Preschool Nutrition

Nutrition in a baby’s early life is so important, so we’ve provided a chart of some foods and even behaviours that can be extremely beneficial to your baby and their development.

Vitamin C

Vitamin C is probably the best known of the vitamins, with most people aware that it is an essential compound for healthy that is found in citrus fruits. Vitamin C is necessary for the synthesis of collagen, which is the main component of connective tissue and the most abundant protein found in the body. Vitamin C strengthens blood vessels and helps to repair red blood cells, bones, and tissues when they are damaged. It minimises bruising, helps gums to stay healthy and boosts the immune system. It is also vital in the absorption of iron from iron-rich foods, so eating a food or drinking a juice containing vitamin C at the same time as eating an iron-rich food will maximise the uptake of iron into the body.

Good sources of vitamin C

The best sources of vitamin C are brightly coloured fruits and vegetables. The amount of vitamin will vary depending on the size of the fruit or vegetable. Below is a list of some of the best sources and the levels of the vitamin in a typical serving:

  • Guava (1/2cup):   160 mg
  • Papaya: (1/2cup):   100 mg
  • Orange juice (1 cup):   100 mg
  • Red bell peppers (1/2cup): 100 mg
  • Kiwi: (1/2cup): 80 mg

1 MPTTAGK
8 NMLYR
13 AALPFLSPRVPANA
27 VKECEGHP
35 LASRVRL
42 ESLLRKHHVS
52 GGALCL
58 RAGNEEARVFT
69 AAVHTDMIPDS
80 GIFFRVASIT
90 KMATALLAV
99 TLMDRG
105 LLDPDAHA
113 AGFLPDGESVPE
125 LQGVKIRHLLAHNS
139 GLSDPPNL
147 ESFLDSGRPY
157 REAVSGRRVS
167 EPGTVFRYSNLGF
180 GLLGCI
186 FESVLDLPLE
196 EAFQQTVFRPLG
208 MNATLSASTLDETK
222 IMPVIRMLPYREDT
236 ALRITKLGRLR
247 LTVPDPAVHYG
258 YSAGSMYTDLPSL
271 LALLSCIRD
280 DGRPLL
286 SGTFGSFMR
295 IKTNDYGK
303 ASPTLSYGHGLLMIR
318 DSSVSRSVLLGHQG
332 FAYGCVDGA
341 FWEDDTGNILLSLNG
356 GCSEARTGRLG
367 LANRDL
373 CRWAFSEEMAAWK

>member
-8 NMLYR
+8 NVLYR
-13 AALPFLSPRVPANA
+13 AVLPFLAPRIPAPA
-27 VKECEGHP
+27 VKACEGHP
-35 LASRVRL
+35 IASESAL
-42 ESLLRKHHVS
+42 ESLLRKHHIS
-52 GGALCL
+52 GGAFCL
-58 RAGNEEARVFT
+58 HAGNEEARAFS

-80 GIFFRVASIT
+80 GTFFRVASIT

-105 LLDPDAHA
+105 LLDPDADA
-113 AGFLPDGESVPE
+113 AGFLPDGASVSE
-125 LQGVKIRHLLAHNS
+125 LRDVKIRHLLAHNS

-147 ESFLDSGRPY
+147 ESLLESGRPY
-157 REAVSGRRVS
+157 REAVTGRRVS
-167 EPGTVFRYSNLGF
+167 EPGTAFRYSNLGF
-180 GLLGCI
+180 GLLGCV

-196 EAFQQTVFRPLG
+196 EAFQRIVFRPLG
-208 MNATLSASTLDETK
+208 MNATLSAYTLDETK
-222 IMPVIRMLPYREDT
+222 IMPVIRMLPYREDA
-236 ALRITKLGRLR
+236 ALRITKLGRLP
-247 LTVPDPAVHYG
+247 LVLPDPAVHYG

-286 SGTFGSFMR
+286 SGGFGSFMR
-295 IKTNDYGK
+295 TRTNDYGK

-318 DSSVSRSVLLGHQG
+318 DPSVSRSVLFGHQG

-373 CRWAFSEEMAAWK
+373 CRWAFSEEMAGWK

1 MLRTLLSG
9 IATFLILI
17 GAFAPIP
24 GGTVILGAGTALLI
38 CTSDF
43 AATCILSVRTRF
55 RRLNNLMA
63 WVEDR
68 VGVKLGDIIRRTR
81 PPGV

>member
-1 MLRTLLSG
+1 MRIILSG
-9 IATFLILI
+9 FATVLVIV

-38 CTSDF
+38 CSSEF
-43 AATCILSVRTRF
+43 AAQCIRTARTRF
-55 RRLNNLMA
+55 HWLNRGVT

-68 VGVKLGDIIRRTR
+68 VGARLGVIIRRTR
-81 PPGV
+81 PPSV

• Medium orange:   60 mg
  • Broccoli: (1/2cup):   60 mg
  • 4 medium strawberries:   28 mg
  • mango: (1/2cup):    22 mg
  • Tomato: (1/2cup):    10 mg
  • Potato (cooked without skin  – 1/2cup):  3 mg

Vitamin C deficiency

As vitamin C is available in so many foods, it is very rare for toddlers to develop a deficiency. Many years ago, sailors were prone to developing vitamin C deficiency by being away at sea for long periods and not having access to fresh fruit. This could result in a disease called scurvy, which initially presented itself with symptoms of fatigue and lethargy. This would be followed by the formation of spots on the skin and bleeding from the mucous membranes and gums. As the illness progressed, wounds would develop, that wouldn’t heal, teeth would fall out and there would ultimately be fever, jaundice and death. The disease was remedied when citrus fruit, such as limes, started to be carried on board ships for the crew.
The recommended daily amount of vitamin C for ages 1 to 3 years is 15mg. Your toddler doesn’t have to receive get the recommended amount for each day – you can instead average out the amount over a few days or a week.

Can your child get too much vitamin C?

Vitamin C is water soluble, meaning that it isn’t stored in the body and any excess is flushed out in urine. However, very large doses can still cause nausea, diarrhoea, inflammation of the stomach lining and kidney stones. The upper intake level for vitamin C for children aged 1 to 3 years is 650mg. Some chewable adult vitamin C supplements contain up to 500mg and these are often treated as a form of ‘health candy’ by health conscious adults. These supplements should not be given to toddlers in this fashion.